Despite its illegality, prostitution is a multi-billion dollar industry in the U.S. A growing share of this black market operates covertly behind massage parlor fronts. This paper examines how changes to licensing in the legal market for massage parlors can impact the total size and risk composition of the black market for prostitution, which operates either illegally through escorts or quasi-legally in massage parlors. These changes in market structure and risk consequently determine the net impact of prostitution on sexually transmitted diseases (STDs) and sexual violence. I track the impact of two policy changes in California that resulted in large variation in barriers to entry via massage licensing fees. Using a novel dataset scraped from Internet review websites, I find that lower barriers to entry for massage parlors makes the black market for prostitution larger, but also less risky. This is due to illegal prostitution buyers and suppliers switching to the quasi-legal sector, as well as quasi-legal sex workers facing a reduced wage premium for high-risk behavior. Consequently, the incidence of gonorrhea and rape falls in the general population. I also present evidence that growth in the quasi-legal sector imposes a negative competition externality on purely legal massage firms.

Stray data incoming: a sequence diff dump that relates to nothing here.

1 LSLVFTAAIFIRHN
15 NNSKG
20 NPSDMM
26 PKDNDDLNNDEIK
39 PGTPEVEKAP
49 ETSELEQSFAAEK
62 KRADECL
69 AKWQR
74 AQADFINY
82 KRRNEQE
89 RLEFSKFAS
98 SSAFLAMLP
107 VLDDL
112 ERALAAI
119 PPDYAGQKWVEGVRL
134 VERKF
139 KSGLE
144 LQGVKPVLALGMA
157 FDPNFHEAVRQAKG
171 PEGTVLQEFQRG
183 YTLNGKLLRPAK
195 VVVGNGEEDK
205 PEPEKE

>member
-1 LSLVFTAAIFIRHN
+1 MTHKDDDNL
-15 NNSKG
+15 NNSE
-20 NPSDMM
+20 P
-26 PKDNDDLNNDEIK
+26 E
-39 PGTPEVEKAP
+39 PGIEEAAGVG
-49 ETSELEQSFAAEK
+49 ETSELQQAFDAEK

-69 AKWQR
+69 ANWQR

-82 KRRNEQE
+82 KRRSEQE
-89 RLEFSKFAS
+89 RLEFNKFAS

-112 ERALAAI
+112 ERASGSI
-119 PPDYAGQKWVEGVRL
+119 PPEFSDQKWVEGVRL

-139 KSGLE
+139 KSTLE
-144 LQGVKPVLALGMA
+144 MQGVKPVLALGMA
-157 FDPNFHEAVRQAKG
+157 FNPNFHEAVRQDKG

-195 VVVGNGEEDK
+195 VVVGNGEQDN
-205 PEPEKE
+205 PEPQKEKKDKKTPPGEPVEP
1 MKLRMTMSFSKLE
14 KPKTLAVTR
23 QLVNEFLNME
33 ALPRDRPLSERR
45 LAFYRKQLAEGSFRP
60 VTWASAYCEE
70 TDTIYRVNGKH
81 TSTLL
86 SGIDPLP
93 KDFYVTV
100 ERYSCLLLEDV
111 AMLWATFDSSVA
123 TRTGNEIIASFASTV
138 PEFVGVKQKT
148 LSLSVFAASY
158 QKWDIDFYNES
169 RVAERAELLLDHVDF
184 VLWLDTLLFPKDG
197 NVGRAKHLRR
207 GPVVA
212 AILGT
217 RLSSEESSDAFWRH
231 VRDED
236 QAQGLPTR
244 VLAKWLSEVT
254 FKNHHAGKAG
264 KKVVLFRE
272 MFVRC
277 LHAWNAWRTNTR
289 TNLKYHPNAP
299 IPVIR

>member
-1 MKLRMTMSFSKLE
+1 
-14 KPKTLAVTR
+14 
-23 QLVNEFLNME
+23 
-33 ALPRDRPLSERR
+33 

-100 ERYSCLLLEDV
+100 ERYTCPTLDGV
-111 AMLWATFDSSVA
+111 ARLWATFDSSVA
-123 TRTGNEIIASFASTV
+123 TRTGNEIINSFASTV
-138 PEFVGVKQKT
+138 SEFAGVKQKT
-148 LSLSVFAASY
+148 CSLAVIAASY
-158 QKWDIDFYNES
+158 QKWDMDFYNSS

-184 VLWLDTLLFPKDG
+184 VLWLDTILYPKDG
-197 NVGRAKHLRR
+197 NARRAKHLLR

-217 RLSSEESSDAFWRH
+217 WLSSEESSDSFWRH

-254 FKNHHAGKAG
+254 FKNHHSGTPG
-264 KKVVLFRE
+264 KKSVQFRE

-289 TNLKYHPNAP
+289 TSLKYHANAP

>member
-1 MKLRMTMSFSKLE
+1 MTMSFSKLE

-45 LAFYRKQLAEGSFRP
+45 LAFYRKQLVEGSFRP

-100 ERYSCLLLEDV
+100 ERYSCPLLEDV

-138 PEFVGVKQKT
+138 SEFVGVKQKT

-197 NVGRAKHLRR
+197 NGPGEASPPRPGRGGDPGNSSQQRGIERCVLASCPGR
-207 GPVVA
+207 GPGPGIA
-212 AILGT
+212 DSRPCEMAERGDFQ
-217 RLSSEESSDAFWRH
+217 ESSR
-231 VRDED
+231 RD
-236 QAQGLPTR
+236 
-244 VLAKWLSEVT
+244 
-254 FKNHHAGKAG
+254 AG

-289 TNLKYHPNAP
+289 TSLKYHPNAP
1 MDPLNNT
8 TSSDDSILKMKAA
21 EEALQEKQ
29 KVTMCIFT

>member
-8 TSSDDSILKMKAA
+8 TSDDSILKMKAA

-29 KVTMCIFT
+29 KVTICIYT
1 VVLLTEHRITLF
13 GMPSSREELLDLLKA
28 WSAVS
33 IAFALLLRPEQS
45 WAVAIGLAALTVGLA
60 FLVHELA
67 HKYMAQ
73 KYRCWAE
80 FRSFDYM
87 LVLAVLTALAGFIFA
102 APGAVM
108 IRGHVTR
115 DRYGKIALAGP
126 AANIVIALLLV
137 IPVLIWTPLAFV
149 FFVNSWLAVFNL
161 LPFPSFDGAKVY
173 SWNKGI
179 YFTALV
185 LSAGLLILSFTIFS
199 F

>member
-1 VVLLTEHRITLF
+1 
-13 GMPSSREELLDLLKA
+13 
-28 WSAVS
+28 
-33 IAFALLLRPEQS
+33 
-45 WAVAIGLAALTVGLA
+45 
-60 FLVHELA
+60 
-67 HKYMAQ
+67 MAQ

I don’t find the rape result intuitive, but I am seeing it pop up in a number of papers, so perhaps it should be taken seriously.